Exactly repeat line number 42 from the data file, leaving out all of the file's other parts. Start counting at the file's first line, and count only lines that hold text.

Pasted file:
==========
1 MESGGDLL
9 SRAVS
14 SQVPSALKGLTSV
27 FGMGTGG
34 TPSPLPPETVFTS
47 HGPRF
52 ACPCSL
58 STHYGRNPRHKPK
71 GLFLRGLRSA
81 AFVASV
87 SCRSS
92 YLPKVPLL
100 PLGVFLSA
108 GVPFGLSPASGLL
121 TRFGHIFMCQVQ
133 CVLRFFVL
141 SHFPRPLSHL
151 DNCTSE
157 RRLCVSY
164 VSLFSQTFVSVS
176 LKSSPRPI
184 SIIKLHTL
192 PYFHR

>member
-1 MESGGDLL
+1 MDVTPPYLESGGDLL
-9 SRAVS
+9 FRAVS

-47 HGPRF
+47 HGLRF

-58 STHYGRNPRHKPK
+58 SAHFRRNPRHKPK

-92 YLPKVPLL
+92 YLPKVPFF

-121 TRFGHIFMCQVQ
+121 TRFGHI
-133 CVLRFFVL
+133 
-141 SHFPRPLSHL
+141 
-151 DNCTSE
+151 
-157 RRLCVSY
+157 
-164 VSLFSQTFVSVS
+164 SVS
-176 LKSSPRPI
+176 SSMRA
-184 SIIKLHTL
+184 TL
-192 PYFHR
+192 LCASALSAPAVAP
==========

+151 